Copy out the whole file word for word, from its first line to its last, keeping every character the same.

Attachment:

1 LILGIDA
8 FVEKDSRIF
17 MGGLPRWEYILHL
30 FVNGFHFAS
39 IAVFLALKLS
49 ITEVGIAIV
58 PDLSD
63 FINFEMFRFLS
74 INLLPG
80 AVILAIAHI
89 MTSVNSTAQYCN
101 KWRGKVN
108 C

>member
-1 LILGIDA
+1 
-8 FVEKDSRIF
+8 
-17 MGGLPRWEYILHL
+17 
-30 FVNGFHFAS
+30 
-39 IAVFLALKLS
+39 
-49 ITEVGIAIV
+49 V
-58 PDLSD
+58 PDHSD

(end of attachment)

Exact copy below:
1 LILGIDA
8 FVEKDSRIF
17 MGGLPRWEYILHL
30 FVNGFHFAS
39 IAVFLALKLS
49 ITEVGIAIV
58 PDLSD
63 FINFEMFRFLS
74 INLLPG
80 AVILAIAHI
89 MTSVNSTAQYCN
101 KWRGKVN
108 C

>member
-1 LILGIDA
+1 
-8 FVEKDSRIF
+8 
-17 MGGLPRWEYILHL
+17 
-30 FVNGFHFAS
+30 
-39 IAVFLALKLS
+39 
-49 ITEVGIAIV
+49 V
-58 PDLSD
+58 PDHSD